Despite bankruptcy ruling, fight for fairness at Patriot continues

Members of the United Mine Workers of America (UMWA) will rally again on Monday, June 17 at Peabody Energy in St. Louis as their fight for fairness at Patriot Coal continues.

In May, a bankruptcy judge ruled that Patriot, which spun off from Peabody in 2007, could impose contract changes and cut health care benefits for 23,000 retired mine workers, most of whom never worked a day in their lives for Patriot.

UMWA President Cecil Roberts has called the Patriot bankruptcy the result of a spinoff designed to set Patriot up for failure, so that Peabody could significantly reduce its pension and health care obligation to retirees who had worked for Peabody subsidiaries.

Since the bankruptcy judge ruled that Patriot could impose contract changes and reduce retiree benefits, UMWA has been negotiating the terms of a new agreement with Patriot and holding rallies at Peabody headquarters in St. Louis.

Talks between the two sides broke down on June 11 when Patriot executives walked out of the negotiations and announced that they would impose the changes on July 1.

After the talks broke down, Roberts said that the union would hold a vote on whether union members would work under the imposed terms and whether members would authorize a strike.

After Roberts announcement, the St. Louis Post Dispatch on June 14 reported that Patriot executives said that they would return to the bargaining table.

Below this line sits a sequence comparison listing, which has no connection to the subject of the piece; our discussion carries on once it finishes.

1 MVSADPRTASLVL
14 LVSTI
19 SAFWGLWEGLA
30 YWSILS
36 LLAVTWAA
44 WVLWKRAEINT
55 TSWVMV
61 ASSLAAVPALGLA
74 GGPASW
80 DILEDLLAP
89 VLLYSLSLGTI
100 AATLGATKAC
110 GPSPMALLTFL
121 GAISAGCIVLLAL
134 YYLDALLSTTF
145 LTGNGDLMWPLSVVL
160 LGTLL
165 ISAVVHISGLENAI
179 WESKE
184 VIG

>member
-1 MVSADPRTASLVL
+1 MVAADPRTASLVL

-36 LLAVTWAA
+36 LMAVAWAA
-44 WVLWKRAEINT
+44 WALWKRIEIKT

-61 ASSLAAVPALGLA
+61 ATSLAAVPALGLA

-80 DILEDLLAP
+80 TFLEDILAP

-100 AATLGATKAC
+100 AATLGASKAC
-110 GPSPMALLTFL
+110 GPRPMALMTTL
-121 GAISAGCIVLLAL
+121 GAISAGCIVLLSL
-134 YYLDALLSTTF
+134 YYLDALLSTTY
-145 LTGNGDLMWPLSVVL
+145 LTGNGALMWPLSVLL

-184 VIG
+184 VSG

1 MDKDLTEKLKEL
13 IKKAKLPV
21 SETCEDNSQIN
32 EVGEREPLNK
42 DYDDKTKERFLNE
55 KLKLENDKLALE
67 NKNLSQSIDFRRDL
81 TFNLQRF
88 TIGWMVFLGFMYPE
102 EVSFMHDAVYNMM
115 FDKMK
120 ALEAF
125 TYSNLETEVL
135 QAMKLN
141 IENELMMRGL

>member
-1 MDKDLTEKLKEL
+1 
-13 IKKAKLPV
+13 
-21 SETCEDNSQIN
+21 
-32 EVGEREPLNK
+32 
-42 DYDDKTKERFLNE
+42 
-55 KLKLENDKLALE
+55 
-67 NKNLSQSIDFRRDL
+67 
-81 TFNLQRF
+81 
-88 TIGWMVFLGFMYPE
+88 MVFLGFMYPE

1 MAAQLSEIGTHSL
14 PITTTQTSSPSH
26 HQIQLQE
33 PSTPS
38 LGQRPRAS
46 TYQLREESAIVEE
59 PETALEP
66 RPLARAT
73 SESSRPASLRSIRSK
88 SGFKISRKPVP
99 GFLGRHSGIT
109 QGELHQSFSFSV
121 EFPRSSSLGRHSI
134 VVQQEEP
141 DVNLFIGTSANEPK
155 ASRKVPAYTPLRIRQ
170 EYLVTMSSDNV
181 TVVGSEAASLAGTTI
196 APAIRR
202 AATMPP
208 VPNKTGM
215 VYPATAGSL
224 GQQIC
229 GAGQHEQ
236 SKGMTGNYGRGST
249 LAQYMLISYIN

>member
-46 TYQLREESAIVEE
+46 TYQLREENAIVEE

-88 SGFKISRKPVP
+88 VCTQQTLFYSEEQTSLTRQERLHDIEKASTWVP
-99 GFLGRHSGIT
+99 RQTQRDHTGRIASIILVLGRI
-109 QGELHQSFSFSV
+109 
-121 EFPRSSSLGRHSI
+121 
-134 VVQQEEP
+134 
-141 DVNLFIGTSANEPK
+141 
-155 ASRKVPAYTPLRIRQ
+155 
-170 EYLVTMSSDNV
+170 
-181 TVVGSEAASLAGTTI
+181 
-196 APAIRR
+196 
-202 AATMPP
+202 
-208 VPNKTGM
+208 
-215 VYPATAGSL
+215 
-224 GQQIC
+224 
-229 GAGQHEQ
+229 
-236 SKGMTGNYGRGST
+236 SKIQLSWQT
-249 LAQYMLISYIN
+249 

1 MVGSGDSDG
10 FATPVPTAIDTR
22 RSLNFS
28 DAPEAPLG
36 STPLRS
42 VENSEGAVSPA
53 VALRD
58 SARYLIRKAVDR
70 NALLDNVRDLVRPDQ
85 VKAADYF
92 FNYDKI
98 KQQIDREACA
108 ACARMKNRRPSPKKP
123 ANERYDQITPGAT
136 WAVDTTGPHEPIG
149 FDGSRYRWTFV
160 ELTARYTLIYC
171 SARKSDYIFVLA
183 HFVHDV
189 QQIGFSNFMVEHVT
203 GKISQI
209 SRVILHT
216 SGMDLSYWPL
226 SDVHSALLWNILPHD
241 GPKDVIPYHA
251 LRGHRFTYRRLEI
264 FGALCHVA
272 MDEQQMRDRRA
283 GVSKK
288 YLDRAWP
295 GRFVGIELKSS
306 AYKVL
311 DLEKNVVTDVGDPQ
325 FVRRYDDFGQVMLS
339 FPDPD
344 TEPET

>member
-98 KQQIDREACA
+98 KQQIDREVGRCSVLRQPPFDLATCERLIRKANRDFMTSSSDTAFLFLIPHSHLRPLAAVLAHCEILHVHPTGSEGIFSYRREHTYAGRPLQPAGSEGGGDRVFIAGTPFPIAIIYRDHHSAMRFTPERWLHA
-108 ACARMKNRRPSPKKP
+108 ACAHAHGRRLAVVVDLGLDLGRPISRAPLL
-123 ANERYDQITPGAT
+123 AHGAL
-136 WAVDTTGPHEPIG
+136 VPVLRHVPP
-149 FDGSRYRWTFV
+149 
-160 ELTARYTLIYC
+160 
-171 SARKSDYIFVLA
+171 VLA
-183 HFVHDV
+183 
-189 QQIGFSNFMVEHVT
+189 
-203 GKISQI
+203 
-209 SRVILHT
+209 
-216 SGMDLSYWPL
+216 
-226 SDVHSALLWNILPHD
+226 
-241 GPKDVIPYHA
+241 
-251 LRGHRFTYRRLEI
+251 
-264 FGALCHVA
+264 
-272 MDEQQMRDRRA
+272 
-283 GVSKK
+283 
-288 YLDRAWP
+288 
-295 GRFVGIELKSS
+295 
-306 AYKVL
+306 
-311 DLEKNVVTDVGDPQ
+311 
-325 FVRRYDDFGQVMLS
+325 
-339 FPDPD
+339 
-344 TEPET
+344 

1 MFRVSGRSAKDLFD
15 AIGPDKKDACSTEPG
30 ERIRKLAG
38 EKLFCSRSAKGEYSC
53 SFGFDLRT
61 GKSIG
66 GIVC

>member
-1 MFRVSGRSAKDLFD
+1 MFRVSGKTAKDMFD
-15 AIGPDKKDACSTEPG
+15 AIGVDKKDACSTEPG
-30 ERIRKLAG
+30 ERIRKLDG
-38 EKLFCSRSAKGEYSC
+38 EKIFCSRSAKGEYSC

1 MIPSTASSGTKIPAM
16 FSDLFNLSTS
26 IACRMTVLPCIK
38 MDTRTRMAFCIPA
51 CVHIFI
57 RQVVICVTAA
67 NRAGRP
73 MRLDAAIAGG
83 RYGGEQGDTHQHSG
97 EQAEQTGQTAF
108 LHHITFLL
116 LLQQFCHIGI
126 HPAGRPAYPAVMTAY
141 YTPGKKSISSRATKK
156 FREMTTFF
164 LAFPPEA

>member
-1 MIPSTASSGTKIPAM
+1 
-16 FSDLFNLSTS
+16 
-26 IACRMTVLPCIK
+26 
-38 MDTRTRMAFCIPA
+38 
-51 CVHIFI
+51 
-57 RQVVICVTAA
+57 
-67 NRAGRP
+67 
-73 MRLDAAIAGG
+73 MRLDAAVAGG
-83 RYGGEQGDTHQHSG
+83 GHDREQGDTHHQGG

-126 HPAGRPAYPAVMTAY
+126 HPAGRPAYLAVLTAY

UMWA has held Peabody responsible for Patriot’s bankruptcy. According to the UMWA, when the spinoff took place, Peabody transferred 43 percent of its retiree pension and health care obligations to Patriot but only 11 percent of its productive assets.

About 90 percent of the retirees who currently receive their benefits from Patriot never worked for Patriot; instead, they worked for various subsidiaries of Peabody and Arch Coal.

Patriot is currently the second largest contributor to UMWA’s pension fund, which could be severely damaged if Patriot stops making contributions to the fund.

At an April rally for fairness at Patriot, Roberts described Peabody’s spinoff as fraudulent. “This is a crime,” said Roberts. “We’ve been robbed, tricked, and lied to. This cannot stand.”

The State Journal, West Virginia’s only state business newspaper, reports that during the negotiations that took place after the bankruptcy judge’s ruling, UMWA and Patriot had made some progress toward reaching an agreement on a new contract, but that on June 11, Patriot executives walked out on the negotiations.

The UMWA said that when the executives walked out, between $30 million and $35 million separated the two sides and kept them from reaching an agreement. The union said that the company was not offering enough money to adequately fund the VEBA, which is being set up to administer retiree health care benefits.

While the executives negotiating the contract were unwilling to increase the company’s VEBA contribution, they insisted that $75 million more over the next three years be set aside for management bonuses.

“We have repeatedly said that we are willing to make the sacrifices needed to keep this company operating,” Roberts said to the State Journal. “We are working to preserve these jobs and preserve retiree health care. We also believe that those sacrifices should be shared by all, and that once the company gets through the short-term cash problem it has and begins to make money again in a few years, our sacrifices should be recognized.”


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